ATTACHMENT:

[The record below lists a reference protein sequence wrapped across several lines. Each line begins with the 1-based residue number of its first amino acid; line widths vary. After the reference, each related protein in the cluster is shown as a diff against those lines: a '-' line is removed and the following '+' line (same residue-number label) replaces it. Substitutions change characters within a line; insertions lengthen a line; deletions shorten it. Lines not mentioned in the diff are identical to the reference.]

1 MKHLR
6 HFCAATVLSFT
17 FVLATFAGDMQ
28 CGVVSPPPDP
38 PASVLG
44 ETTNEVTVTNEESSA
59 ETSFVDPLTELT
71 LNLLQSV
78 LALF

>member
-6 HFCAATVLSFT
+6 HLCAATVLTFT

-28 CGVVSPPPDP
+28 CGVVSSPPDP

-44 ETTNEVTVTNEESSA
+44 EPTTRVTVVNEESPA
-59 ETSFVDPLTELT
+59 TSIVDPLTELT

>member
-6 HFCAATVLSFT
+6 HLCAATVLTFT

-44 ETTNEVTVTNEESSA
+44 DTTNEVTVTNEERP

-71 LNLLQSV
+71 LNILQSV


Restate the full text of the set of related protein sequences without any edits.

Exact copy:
[The record below lists a reference protein sequence wrapped across several lines. Each line begins with the 1-based residue number of its first amino acid; line widths vary. After the reference, each related protein in the cluster is shown as a diff against those lines: a '-' line is removed and the following '+' line (same residue-number label) replaces it. Substitutions change characters within a line; insertions lengthen a line; deletions shorten it. Lines not mentioned in the diff are identical to the reference.]

1 MKHLR
6 HFCAATVLSFT
17 FVLATFAGDMQ
28 CGVVSPPPDP
38 PASVLG
44 ETTNEVTVTNEESSA
59 ETSFVDPLTELT
71 LNLLQSV
78 LALF

>member
-6 HFCAATVLSFT
+6 HLCAATVLTFT

-28 CGVVSPPPDP
+28 CGVVSSPPDP

-44 ETTNEVTVTNEESSA
+44 EPTTRVTVVNEESPA
-59 ETSFVDPLTELT
+59 TSIVDPLTELT

>member
-6 HFCAATVLSFT
+6 HLCAATVLTFT

-44 ETTNEVTVTNEESSA
+44 DTTNEVTVTNEERP

-71 LNLLQSV
+71 LNILQSV